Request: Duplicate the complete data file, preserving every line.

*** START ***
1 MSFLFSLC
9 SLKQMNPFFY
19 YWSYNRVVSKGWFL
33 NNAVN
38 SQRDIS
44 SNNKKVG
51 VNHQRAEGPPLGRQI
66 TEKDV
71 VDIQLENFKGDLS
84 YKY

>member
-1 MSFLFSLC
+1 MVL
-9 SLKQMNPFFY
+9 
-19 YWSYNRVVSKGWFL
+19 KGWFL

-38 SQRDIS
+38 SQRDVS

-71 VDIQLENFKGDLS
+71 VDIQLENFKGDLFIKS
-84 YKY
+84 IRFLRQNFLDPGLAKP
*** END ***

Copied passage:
1 MSFLFSLC
9 SLKQMNPFFY
19 YWSYNRVVSKGWFL
33 NNAVN
38 SQRDIS
44 SNNKKVG
51 VNHQRAEGPPLGRQI
66 TEKDV
71 VDIQLENFKGDLS
84 YKY

>member
-1 MSFLFSLC
+1 MVL
-9 SLKQMNPFFY
+9 
-19 YWSYNRVVSKGWFL
+19 KGWFL

-38 SQRDIS
+38 SQRDVS

-71 VDIQLENFKGDLS
+71 VDIQLENFKGDLFIKS
-84 YKY
+84 IRFLRQNFLDPGLAKP